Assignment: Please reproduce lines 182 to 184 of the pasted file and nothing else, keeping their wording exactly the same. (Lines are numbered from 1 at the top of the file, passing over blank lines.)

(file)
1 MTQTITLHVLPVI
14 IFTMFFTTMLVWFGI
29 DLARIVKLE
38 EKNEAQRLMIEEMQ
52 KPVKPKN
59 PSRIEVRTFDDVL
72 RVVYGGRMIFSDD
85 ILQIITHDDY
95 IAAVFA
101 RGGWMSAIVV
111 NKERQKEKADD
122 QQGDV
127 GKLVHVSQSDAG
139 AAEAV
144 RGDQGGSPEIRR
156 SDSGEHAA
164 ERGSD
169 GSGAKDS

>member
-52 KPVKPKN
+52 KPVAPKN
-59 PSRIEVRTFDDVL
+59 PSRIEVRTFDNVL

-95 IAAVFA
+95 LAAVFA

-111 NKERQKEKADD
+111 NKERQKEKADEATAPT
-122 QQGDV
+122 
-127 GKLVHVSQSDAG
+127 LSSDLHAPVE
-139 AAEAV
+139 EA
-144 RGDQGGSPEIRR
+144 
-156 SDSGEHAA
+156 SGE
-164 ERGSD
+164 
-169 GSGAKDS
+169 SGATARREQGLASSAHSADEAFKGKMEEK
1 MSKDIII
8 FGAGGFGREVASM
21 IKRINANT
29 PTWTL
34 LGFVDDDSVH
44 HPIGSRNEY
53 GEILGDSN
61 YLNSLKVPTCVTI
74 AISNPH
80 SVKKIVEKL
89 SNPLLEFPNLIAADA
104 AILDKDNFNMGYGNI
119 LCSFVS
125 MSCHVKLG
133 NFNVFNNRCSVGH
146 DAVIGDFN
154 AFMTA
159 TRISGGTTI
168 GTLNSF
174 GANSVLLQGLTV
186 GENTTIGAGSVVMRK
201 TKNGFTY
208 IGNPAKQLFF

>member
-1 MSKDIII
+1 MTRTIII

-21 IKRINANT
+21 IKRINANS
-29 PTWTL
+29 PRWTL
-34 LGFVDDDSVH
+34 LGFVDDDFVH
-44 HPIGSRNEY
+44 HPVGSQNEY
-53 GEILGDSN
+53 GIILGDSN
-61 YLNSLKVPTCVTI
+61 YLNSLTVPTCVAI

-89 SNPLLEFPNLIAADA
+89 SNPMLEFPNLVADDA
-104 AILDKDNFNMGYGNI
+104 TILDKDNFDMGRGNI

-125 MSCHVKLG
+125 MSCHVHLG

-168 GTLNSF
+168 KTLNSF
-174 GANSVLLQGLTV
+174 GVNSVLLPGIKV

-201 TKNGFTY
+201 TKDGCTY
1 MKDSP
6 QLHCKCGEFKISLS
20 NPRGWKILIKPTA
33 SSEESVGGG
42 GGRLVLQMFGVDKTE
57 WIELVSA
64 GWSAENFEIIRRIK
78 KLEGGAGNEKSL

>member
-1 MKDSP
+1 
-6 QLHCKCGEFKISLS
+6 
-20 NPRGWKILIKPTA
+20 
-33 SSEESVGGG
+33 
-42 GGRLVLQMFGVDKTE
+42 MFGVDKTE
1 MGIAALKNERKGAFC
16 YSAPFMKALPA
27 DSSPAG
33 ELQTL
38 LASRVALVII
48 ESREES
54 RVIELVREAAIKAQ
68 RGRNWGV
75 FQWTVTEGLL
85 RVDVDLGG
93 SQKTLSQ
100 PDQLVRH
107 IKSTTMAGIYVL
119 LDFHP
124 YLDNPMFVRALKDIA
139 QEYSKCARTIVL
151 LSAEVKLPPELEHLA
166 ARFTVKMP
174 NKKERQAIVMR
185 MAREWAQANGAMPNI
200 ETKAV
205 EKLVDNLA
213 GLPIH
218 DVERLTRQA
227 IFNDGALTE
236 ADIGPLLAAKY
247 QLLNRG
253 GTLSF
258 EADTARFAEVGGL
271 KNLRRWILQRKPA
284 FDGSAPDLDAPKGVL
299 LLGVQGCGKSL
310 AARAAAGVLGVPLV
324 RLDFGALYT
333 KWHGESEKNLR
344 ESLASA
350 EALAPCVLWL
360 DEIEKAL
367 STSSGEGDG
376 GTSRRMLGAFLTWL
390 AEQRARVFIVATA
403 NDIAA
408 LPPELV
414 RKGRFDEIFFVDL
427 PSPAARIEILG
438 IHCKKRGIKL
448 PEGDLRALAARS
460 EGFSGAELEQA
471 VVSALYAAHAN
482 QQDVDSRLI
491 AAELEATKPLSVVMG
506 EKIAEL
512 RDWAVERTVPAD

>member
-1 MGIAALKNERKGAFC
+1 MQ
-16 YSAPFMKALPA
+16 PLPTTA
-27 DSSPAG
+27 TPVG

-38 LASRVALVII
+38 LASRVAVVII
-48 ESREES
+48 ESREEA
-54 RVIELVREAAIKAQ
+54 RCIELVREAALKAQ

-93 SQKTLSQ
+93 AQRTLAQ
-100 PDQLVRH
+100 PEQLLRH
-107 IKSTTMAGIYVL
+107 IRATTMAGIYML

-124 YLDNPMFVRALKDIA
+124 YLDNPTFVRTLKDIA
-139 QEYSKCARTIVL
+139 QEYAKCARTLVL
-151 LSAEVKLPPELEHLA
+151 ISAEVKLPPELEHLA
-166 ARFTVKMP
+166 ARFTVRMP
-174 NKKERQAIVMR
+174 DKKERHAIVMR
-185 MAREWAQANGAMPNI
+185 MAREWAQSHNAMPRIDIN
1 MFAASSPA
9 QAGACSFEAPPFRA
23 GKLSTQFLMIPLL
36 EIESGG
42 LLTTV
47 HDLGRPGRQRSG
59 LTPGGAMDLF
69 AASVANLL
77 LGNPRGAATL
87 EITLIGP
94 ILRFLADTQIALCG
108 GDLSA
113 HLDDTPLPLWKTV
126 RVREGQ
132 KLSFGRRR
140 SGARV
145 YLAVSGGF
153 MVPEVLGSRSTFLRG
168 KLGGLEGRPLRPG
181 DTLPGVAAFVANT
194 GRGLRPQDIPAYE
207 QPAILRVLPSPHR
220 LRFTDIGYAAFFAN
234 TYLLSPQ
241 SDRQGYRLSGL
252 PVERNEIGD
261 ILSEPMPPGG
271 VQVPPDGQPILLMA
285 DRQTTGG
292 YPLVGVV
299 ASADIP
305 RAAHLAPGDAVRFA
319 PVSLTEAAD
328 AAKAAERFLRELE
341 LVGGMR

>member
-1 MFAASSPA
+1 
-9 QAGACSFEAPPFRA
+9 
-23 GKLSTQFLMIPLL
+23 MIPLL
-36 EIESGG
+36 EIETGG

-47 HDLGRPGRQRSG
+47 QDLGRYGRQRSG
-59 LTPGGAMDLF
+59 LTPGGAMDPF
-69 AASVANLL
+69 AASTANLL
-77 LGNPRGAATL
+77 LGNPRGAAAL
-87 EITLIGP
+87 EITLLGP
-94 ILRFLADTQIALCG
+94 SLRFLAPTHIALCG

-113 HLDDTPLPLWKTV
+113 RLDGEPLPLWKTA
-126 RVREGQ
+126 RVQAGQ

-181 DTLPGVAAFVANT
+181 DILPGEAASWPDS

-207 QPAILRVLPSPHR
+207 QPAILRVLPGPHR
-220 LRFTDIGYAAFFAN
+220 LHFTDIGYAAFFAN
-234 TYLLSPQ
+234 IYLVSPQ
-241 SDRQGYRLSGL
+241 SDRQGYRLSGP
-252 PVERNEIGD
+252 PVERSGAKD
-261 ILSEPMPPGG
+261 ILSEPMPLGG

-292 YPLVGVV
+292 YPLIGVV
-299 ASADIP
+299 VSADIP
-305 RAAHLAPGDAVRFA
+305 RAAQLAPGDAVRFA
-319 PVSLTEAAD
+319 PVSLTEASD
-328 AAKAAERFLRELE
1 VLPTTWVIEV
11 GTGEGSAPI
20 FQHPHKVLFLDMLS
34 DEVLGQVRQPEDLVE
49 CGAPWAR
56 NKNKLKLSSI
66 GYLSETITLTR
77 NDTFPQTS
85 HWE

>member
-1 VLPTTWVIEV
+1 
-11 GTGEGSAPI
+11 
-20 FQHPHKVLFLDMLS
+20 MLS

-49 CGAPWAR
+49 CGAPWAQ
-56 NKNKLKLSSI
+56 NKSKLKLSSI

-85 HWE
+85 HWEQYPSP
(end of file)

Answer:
+107 IRATTMAGIYML

-124 YLDNPMFVRALKDIA
+124 YLDNPTFVRTLKDIA